Chapter 15 & 16 - The Art of Oratory and Europe

The correspondent of the New York World-Telegram made some laudatory remarks in his report on Washington’s address at Atlanta. After his Atlanta address, Washington accepted some of the invitations to speak in public, especially those which gave him opportunity to plead the cause of his race, where he was free to talk about his life-work and the needs of his people.

He made it a point not to speak as a professional lecturer, or for mere commercial gain. According to him, although the rules of elocution such as pauses, breathing, and pitch of voice are very important for a speaker, a speech would be devoid of soul if he did not feel, from the bottom of his feet to the top of his head, that he had something to say that was going to help some individual or some cause.

Washington made sure that he plans for each day's work so that he would not let his work master him and he should be in command of his work. In nineteen years of continuous work, the only vacation that Washington took was a trip to Europe. When some friends in Boston found that he was overworked, they raised sufficient money for a three or four months' trip to Europe for Mrs. and Mr. Washington in the spring of 1899.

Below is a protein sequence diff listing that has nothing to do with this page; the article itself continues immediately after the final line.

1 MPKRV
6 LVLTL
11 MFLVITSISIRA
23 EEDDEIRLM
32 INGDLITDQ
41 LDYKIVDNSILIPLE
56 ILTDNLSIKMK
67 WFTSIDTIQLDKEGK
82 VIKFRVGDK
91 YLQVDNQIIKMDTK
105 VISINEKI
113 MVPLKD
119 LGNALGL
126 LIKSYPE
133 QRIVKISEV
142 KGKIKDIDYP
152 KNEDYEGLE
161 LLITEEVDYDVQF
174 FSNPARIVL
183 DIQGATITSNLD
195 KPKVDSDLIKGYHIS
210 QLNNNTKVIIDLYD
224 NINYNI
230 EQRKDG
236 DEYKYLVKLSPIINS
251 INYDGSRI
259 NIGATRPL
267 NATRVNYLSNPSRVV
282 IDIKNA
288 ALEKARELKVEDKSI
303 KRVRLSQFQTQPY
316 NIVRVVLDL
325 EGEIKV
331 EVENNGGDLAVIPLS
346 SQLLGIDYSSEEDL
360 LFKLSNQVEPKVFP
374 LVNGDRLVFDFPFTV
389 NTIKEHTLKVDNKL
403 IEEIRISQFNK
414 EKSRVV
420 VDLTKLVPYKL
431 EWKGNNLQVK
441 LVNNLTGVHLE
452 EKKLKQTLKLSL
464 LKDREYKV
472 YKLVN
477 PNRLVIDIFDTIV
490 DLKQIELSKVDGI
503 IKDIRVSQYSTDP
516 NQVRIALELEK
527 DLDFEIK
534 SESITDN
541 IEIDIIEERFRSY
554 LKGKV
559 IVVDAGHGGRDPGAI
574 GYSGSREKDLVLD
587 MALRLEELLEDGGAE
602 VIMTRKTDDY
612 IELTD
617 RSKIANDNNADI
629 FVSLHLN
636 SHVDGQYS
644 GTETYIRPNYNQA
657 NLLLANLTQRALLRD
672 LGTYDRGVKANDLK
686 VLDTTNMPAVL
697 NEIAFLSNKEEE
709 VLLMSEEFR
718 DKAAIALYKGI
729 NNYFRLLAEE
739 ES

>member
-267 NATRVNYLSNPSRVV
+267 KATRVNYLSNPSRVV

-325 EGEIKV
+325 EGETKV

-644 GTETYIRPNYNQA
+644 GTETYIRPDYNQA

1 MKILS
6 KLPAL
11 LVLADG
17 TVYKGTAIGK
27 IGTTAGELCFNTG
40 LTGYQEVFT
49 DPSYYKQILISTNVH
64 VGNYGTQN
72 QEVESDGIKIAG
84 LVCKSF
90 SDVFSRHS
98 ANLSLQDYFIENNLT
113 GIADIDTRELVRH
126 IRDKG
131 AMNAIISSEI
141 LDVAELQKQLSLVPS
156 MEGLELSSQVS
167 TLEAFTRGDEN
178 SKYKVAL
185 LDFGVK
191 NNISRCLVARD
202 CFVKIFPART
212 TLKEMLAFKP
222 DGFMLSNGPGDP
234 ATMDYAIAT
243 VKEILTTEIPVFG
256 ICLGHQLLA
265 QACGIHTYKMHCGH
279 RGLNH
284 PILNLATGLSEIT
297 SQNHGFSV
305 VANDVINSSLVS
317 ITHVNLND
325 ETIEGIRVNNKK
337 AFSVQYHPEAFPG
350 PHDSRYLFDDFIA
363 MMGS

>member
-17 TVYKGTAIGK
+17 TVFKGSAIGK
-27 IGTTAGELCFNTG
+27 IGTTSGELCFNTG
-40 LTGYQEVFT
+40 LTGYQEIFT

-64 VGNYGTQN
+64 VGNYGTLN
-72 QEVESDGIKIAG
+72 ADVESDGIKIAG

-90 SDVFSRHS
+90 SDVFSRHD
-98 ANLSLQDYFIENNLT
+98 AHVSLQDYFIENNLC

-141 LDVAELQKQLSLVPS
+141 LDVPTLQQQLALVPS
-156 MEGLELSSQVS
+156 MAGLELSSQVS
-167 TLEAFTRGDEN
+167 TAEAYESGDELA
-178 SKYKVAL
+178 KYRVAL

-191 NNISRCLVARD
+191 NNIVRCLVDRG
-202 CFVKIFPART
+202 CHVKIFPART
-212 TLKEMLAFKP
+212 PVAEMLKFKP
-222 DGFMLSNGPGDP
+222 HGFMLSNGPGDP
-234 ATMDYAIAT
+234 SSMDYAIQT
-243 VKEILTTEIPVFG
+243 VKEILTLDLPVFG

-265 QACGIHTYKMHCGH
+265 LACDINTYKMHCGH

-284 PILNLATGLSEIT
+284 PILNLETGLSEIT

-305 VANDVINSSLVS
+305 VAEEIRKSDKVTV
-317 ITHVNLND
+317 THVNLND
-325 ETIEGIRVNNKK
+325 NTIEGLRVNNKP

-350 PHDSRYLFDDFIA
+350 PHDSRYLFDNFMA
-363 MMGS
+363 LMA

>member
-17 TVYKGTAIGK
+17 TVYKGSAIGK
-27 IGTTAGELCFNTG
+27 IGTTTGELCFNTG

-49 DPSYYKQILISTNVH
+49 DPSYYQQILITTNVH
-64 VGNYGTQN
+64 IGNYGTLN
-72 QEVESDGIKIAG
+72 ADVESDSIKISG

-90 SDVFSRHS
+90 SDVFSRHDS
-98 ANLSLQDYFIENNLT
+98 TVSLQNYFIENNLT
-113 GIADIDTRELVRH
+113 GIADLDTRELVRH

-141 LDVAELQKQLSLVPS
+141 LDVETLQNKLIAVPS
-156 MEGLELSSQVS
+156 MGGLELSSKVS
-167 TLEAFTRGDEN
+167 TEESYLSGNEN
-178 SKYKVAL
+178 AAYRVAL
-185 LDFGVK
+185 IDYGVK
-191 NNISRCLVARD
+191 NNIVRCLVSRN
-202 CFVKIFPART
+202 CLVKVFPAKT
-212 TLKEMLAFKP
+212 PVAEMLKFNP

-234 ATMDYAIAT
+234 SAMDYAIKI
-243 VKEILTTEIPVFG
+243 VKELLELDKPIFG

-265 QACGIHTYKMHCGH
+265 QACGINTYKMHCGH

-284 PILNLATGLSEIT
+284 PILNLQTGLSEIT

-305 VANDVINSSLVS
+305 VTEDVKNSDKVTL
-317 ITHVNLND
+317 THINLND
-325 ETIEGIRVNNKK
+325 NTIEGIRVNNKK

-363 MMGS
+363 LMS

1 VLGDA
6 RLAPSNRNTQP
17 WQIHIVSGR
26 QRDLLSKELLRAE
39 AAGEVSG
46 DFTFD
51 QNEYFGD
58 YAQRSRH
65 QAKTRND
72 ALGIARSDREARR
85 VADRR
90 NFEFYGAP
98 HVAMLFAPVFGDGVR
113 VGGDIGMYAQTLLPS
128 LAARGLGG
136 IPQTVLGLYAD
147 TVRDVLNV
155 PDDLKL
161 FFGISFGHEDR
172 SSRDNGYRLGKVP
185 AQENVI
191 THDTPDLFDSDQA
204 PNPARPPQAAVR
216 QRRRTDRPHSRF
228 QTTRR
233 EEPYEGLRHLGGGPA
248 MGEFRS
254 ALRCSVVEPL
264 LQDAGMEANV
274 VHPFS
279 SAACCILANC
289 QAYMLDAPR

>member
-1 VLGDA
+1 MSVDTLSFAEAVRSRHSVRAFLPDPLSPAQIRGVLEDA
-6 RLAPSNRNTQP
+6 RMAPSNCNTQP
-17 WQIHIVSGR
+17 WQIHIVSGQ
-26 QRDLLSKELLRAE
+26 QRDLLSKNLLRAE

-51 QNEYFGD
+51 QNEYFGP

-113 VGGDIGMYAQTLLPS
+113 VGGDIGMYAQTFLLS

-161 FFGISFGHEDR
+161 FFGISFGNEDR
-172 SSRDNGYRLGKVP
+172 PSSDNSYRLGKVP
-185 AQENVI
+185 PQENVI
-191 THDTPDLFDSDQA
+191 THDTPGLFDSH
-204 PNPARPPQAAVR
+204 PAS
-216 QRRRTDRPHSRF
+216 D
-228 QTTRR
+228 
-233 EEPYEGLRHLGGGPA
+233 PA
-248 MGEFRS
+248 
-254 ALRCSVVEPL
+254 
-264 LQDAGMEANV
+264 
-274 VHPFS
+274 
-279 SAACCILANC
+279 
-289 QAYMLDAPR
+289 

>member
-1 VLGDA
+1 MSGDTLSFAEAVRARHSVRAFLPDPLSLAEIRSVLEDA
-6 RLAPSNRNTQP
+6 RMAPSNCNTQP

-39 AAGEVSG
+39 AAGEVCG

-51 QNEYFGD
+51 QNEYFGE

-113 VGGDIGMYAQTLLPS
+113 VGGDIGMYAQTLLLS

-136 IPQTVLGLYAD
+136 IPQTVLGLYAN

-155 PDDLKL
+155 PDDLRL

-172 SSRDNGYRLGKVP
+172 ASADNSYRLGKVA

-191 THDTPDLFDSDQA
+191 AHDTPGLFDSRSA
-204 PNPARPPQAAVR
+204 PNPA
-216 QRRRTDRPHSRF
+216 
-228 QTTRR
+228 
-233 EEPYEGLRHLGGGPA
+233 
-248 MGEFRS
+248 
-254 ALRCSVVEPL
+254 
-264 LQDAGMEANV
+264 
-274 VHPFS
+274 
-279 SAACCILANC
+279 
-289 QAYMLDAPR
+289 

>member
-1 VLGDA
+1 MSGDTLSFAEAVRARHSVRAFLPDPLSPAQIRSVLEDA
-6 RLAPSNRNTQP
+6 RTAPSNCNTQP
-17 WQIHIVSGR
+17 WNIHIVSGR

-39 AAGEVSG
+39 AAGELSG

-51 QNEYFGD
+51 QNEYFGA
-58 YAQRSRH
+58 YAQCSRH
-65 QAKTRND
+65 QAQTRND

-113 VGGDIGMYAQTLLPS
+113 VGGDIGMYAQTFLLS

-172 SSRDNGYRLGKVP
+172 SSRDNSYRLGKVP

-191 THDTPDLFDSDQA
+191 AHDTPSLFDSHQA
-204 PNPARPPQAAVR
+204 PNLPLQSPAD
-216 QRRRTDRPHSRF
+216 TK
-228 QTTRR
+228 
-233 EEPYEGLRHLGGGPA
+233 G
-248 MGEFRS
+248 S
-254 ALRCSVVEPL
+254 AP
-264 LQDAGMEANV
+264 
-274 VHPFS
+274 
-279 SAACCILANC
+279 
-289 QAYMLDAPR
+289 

On May 10, when they began their journey in the Friesland, a beautiful vessel, he met several passengers who knew him. After ten days of delightful weather, they landed at the interesting old city of Antwerp, in Belgium and spent some time there. On being invited, they joined a party of half a dozen persons on a trip through Holland. Then they went back to Belgium, and from Belgium to Paris.

From Paris, they reached London early in July. Washington was impressed by the English culture. All classes had a high regard for law and order. They knew how to get more out of life. They relished eating their food leisurely, and maintained perfect punctuality.

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